Maybe it’s my proximity to NYC, but I see a lot of fancy SUVs in the Gunks and at the ski resorts here in the Catskills. More ‘Brus then anything else. We have an old Forester with a front quarter panel that looks like someone hit it with a telephone pole (because someone did!) that we just spend $2500 to drop a new engine in. That thing should live to 300,000 miles. We also have a TINY, but gas-thrifty Hyundai that my skis barely fit in even with part of the backseat down. Makes me laugh when I park it next to some big fancy SUV in the trail head of ski hill parking lot. So tiny it looks like a pregnant roller skate, I can almost hear it mocking the poised SUV next to it, ” eh Main, if I can make it up here, they don’t really need you!”

  • Paul

    DUDE. I don’t believe this. Some friends and I were having a conversation about the VW vans- hippy vans, as we all know them. Everyone was saying, “Oh man, I’d kill for one of those,” and “how cool would it be to own one?” It annoyed me. Here’s why: when the VW vans were first used, THEY WEREN’T COOL. Function was the only redeeming factor. Everything that was done IN and WITH them made them legendary.

    So I offered this: “I think the new VW van is the Chevy Astro van. It’s all-wheel-drive, tons of space, and probably gets better gas mileage than the VW.”

    Everyone groaned. “EW!” was the main comeback.

    Brendan, I’d rock out in the Astro with you. I admire your high taste in vehicles. Damn this post made me excited. Haha.

  • Tom Mrotek

    My old silver Honda Civic was the best car I ever had. One time a drunk driver rear ended me and crushed my rear bumper. I was psyched to get $1200 from his insurance company and used it to buy a canoe and some other shit.

    Then I repaired the bumper myself with some square steel tubing and fibreglass body filler.

    I believe that car made three round trips across the US & Canada and countless trips up and down the East coast before it died.

    Then I sold it for $1000 even though it didn’t work anymore.

  • Beth

    DUDE! My 2000 Outback has 105,000 miles on it and folks have the nerve to ask whether or not it’s “reliable” now that I have to start driving it more for work. It’s been the skiing, sailing, hiking, dog mobile since its purchase before grad school. “Shifty” has had a new transmission, clutch, and muffler. After we drove it into a snowbank going 50 on an icy highway in NH trying to get to Mad River, it also got a new front axel.

    Question: has anyone else started naming their rust bubbles? “Bob” is about 6 inches in diameter and looking pretty sweet on the driver’s side behind the rear door.

  • Dennis

    I had my 86 VW Jetta Turbo Diesel for 230,000miles when I passed it on, and it’s been through two more owners and still going. I would have kept it but I wanted more usable interior space.

    Now my 2002 Suby WRX wagon is going on 306,000miles and it still gets me where I’m going with a smile on my face 🙂 (and of course I’d still like more usable interior space, but lucky me I scored the ultimate in fixer uppers and I picked an 89 VW Syncro Vanagon with a blown motor for free, Score!)

  • Andy D.

    I can’t recall a blog post and comments I’ve more enjoyed reading recently. I, too, have had a long line of cheap but resilient cars, all of which were less valuable than the equipment they carried. From a ’73 Plymouth with a trunk cavernous enough to hold four mountain bikes, to a’70 Karmann Ghia with Fred Flintstone holes in the floor.

    My best car ever was a ’90 Subaru Loyale wagon, which some product engineer had considerately spec’ed with road grime colored factory paint, thus never needing to be washed. It hauled couches, refrigerators, sod and a 1/4 ton of landscaping rocks. It could carry 6 bikes on the roof and four in the hatch. It conquered rough roads without complaint, and even some Jeep trails. During the March 2003 blizzard in Denver, my old Subaru slowly but confidently passed numerous fancy SUVs stuck in the snow. I doubled its value with a set of inexpensive new tires a few months before it died from a blown head gasket at 220,000 miles in 2005. Its windshield, cracked as long as I owned it, outlived the engine. Before donating the Subaru to charity, I vacuumed about 10 pounds of dog hair from under the rear seat, which was probably serving a structural purpose at that point.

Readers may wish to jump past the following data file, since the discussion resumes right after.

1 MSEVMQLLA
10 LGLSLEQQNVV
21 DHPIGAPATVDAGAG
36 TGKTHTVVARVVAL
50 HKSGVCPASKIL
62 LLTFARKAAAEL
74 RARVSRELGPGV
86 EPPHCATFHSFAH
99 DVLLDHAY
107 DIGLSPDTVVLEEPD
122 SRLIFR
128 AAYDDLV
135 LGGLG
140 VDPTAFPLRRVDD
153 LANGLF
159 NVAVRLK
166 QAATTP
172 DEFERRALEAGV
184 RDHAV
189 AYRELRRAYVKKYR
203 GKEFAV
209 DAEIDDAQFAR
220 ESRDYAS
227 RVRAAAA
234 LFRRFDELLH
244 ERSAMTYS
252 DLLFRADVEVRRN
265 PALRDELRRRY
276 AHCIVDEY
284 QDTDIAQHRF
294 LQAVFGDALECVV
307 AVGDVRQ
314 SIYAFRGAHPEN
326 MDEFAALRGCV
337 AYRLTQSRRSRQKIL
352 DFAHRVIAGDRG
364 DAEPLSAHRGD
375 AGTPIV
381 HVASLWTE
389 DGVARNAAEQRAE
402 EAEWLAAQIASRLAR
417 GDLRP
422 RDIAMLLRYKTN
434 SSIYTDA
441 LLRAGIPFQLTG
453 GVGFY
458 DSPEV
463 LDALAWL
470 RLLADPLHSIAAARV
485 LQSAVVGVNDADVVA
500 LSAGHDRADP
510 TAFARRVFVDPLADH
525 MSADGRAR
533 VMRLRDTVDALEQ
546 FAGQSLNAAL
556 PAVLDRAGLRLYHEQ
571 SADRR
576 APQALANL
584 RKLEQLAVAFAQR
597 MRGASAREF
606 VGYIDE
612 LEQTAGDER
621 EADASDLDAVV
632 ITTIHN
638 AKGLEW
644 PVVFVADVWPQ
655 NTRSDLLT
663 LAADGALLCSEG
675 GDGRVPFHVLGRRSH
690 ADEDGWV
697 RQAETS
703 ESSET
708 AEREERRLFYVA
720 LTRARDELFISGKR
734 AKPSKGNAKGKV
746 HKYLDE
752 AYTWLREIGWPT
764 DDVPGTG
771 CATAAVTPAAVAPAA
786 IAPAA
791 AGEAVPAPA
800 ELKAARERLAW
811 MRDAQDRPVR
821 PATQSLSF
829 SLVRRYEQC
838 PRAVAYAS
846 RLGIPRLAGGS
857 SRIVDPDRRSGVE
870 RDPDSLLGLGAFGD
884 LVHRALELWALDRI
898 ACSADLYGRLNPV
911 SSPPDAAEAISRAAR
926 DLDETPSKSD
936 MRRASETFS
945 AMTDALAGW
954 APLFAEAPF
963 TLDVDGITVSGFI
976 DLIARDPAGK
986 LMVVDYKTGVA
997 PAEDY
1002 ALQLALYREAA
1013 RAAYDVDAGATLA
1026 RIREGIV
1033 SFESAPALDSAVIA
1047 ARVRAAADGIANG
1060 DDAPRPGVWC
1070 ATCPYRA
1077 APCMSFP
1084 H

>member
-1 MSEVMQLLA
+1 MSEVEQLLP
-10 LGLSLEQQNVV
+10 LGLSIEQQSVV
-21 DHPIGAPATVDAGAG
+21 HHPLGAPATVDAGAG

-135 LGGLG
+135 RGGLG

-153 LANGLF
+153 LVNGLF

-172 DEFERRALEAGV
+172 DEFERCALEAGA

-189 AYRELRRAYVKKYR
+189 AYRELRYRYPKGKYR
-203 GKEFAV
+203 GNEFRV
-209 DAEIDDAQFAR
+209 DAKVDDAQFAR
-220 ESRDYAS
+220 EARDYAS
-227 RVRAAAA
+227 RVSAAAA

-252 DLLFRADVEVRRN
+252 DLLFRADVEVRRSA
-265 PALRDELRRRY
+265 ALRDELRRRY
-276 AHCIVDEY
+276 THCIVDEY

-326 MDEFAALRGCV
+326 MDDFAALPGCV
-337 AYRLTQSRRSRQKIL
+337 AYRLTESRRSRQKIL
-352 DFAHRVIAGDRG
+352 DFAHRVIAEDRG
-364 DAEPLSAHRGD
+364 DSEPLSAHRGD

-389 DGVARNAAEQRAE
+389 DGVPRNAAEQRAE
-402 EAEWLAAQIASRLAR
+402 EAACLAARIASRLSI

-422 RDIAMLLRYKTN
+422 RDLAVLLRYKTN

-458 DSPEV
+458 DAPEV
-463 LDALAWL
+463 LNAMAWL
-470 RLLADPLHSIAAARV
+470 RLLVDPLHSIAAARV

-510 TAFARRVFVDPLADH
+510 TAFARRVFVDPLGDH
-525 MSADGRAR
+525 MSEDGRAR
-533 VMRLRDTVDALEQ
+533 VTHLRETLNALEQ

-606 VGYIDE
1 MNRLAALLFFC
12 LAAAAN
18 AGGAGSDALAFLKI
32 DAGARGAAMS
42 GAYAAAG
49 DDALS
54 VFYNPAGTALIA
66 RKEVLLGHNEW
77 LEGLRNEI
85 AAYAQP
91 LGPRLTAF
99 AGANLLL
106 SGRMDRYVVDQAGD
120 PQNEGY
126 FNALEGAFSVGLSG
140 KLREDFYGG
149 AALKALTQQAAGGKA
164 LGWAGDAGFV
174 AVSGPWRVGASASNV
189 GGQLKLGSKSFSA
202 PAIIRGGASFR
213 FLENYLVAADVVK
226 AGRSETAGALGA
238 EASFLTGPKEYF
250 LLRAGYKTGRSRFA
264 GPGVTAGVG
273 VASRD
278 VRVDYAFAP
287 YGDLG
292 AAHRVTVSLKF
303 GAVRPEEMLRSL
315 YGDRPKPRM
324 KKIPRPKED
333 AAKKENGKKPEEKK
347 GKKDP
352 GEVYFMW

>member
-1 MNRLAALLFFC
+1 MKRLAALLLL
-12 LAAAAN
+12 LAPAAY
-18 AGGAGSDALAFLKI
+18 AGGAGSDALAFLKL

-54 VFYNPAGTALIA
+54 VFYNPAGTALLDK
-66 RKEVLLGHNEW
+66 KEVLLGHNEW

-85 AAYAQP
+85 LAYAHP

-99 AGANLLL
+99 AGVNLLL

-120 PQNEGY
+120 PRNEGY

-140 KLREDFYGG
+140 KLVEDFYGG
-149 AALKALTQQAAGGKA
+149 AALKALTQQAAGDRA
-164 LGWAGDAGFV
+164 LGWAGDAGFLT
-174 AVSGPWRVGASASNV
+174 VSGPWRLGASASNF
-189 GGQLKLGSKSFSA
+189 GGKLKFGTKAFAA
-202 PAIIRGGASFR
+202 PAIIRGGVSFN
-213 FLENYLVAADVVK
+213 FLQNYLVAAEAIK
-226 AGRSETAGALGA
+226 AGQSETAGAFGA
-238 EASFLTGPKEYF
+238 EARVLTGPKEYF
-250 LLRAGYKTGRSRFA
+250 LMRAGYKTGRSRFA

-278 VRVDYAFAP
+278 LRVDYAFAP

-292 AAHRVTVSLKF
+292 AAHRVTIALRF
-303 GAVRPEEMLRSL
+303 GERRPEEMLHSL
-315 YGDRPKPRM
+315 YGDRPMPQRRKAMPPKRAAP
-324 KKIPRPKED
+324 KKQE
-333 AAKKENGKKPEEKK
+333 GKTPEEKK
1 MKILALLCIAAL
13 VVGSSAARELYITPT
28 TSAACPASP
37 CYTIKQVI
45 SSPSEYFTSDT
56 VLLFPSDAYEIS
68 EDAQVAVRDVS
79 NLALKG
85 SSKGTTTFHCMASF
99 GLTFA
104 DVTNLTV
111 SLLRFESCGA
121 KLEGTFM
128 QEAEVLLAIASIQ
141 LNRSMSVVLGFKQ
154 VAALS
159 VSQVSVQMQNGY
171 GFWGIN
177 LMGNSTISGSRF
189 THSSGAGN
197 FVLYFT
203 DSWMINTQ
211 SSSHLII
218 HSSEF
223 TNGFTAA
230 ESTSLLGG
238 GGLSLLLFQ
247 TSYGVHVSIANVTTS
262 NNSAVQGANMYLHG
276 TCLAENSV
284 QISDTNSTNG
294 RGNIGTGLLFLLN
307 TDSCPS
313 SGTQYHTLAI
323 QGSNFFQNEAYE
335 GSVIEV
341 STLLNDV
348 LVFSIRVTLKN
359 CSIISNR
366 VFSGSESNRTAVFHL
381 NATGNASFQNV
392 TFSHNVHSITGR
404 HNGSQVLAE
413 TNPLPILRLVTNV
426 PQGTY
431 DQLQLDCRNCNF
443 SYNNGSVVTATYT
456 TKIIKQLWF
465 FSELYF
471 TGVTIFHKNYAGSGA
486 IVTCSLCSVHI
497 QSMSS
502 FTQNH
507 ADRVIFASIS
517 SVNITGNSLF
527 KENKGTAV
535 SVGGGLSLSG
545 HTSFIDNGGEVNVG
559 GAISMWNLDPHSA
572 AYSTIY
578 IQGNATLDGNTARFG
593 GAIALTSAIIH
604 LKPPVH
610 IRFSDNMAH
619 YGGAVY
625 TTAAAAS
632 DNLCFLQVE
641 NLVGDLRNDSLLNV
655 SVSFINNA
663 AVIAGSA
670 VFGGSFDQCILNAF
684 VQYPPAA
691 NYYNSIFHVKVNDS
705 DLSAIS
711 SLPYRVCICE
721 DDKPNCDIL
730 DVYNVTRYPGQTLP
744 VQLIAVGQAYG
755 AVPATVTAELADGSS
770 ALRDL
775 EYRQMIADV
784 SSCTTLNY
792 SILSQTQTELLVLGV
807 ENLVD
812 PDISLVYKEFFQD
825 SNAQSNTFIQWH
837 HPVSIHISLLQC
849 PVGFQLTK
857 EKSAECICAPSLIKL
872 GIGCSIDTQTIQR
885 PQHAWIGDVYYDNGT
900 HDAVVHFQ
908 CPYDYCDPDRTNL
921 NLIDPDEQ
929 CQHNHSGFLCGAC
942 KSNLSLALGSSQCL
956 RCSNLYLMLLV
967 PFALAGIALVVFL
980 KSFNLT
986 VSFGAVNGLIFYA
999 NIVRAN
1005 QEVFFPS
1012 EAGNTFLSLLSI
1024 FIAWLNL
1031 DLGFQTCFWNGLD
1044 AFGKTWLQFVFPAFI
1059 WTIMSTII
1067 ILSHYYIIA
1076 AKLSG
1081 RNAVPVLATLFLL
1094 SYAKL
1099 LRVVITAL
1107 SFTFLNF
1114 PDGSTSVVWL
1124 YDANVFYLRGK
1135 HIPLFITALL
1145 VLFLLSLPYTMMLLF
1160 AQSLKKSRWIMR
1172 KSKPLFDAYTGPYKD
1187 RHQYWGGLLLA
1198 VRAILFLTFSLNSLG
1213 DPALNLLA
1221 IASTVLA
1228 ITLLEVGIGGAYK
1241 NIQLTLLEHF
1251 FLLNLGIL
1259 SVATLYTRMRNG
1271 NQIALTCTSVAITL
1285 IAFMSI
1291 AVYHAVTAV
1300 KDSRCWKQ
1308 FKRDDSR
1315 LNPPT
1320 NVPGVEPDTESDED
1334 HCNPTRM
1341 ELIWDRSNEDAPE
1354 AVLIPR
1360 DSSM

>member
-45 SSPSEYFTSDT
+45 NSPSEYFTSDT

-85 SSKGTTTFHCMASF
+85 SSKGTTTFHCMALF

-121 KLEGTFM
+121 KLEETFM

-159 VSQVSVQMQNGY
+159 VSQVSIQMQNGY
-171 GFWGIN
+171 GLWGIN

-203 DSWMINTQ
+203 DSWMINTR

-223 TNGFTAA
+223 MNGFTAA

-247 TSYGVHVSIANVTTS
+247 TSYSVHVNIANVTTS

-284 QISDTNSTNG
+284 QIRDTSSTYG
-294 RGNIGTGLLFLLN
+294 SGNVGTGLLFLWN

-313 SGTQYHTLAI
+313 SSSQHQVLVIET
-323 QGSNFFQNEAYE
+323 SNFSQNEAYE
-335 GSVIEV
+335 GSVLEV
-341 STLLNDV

It’s downright difficult anymore to find a no-frills car with a manual transmission, crank windows and no air conditioning. I’ve started to eye auctions for used mine and oilfield vehicles, many of which are much more utilitarian than models available to the general public.

  • KatieSue

    I drive a used subaru wagon and love it. I drove it to Red Rocks before I even got a licence plate on it and it’d been to from Squamish to Joshua Tree within a year of owning it. But when driving it on questionable dirt roads I’ll say to my climbing partner Jake, aren’t you glad we have my car? And he replies, no I’m afraid to scratch it, I wish we’d brought my Geo. He’s a confirmed mountain man but drives a little old Geo with Edward Abbey’s face spray painted on the side, a rack wider than the car by a foot on each side and broken struts so when you hit a bump you lose control. And no back seat. I loved seeing him drive back from Oklahoma in it with two kayaks, and two bikes on top, stuffed to the brim with all his possessions an inch off the ground. When it was recently hit requireing a new front door he had to request the paint guy to do a crappy job so it didn’t look stupid all shiny and new next to the rest of the car. I love it, but I love my subaru too. Some day I hope it’s in good as shape as the Geo.

  • Ben

    Its amazing how some people think that they need a new car all the time. A good friend of mine who does not have a car over five years old kept trying to pressure me into buying a new ride when my Subie turned 100k a few years ago. I kept telling him I would keep it around until it stranded me at some remote backcountry trailhead.
    I wonder if people who use their vehicle simply to get to work have a weaker affinity for their vehicle compared to those that use theirs to get to the good stuff.

  • Jordan

    My dad had a 1998 Toyota Tacoma that was passed down from his boss, typical story the truck got the hell beat out of it, drove from eastern Oregon to southern Oregon every other weekend. Anyways he rolled the truck over 500,000 miles and sold it for $1000. Amazing truck with to many stories that people don’t believe when you tell them.

Comments are closed.